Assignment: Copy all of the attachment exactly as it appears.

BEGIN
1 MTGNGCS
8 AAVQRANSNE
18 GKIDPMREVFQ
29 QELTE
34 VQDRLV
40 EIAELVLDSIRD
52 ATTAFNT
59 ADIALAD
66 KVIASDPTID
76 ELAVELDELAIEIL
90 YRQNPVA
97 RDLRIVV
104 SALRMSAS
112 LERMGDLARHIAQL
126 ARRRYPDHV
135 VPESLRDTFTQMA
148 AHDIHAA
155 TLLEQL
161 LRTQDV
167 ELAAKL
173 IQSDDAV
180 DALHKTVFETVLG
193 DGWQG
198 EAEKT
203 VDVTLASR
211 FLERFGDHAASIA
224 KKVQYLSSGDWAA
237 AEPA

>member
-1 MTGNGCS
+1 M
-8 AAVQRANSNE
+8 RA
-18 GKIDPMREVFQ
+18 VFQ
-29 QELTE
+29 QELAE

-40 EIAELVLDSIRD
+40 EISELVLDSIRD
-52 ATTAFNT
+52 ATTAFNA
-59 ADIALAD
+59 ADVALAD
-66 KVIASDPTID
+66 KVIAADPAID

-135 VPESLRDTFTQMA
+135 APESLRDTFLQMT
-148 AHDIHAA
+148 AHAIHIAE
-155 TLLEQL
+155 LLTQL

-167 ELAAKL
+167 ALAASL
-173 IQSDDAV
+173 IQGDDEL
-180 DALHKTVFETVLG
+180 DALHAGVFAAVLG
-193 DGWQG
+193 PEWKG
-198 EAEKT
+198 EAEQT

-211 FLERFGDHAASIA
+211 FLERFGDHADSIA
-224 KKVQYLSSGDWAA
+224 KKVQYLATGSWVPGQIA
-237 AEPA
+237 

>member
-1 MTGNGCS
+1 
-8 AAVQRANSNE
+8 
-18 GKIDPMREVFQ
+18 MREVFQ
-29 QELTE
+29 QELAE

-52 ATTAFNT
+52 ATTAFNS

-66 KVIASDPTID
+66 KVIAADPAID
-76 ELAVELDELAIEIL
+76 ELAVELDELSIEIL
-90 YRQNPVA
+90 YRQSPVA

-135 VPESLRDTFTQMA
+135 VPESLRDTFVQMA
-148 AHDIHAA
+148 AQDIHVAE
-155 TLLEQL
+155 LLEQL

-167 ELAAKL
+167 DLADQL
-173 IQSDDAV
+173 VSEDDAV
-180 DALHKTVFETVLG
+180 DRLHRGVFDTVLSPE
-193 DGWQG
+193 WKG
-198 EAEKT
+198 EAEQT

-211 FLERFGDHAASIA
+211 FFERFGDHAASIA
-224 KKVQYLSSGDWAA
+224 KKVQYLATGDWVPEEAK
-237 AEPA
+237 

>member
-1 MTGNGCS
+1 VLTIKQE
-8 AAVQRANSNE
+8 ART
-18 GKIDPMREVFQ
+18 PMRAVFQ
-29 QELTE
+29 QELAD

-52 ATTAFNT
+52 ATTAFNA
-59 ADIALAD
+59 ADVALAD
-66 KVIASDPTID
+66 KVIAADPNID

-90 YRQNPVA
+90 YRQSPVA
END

1 MTGNGCS
8 AAVQRANSNE
18 GKIDPMREVFQ
29 QELTE
34 VQDRLV
40 EIAELVLDSIRD
52 ATTAFNT
59 ADIALAD
66 KVIASDPTID
76 ELAVELDELAIEIL
90 YRQNPVA
97 RDLRIVV
104 SALRMSAS
112 LERMGDLARHIAQL
126 ARRRYPDHV
135 VPESLRDTFTQMA
148 AHDIHAA
155 TLLEQL
161 LRTQDV
167 ELAAKL
173 IQSDDAV
180 DALHKTVFETVLG
193 DGWQG
198 EAEKT
203 VDVTLASR
211 FLERFGDHAASIA
224 KKVQYLSSGDWAA
237 AEPA

>member
-1 MTGNGCS
+1 M
-8 AAVQRANSNE
+8 RA
-18 GKIDPMREVFQ
+18 VFQ
-29 QELTE
+29 QELAE

-40 EIAELVLDSIRD
+40 EISELVLDSIRD
-52 ATTAFNT
+52 ATTAFNA
-59 ADIALAD
+59 ADVALAD
-66 KVIASDPTID
+66 KVIAADPAID

-135 VPESLRDTFTQMA
+135 APESLRDTFLQMT
-148 AHDIHAA
+148 AHAIHIAE
-155 TLLEQL
+155 LLTQL

-167 ELAAKL
+167 ALAASL
-173 IQSDDAV
+173 IQGDDEL
-180 DALHKTVFETVLG
+180 DALHAGVFAAVLG
-193 DGWQG
+193 PEWKG
-198 EAEKT
+198 EAEQT

-211 FLERFGDHAASIA
+211 FLERFGDHADSIA
-224 KKVQYLSSGDWAA
+224 KKVQYLATGSWVPGQIA
-237 AEPA
+237 

>member
-1 MTGNGCS
+1 
-8 AAVQRANSNE
+8 
-18 GKIDPMREVFQ
+18 MREVFQ
-29 QELTE
+29 QELAE

-52 ATTAFNT
+52 ATTAFNS

-66 KVIASDPTID
+66 KVIAADPAID
-76 ELAVELDELAIEIL
+76 ELAVELDELSIEIL
-90 YRQNPVA
+90 YRQSPVA

-135 VPESLRDTFTQMA
+135 VPESLRDTFVQMA
-148 AHDIHAA
+148 AQDIHVAE
-155 TLLEQL
+155 LLEQL

-167 ELAAKL
+167 DLADQL
-173 IQSDDAV
+173 VSEDDAV
-180 DALHKTVFETVLG
+180 DRLHRGVFDTVLSPE
-193 DGWQG
+193 WKG
-198 EAEKT
+198 EAEQT

-211 FLERFGDHAASIA
+211 FFERFGDHAASIA
-224 KKVQYLSSGDWAA
+224 KKVQYLATGDWVPEEAK
-237 AEPA
+237 

>member
-1 MTGNGCS
+1 VLTIKQE
-8 AAVQRANSNE
+8 ART
-18 GKIDPMREVFQ
+18 PMRAVFQ
-29 QELTE
+29 QELAD

-52 ATTAFNT
+52 ATTAFNA
-59 ADIALAD
+59 ADVALAD
-66 KVIASDPTID
+66 KVIAADPNID

-90 YRQNPVA
+90 YRQSPVA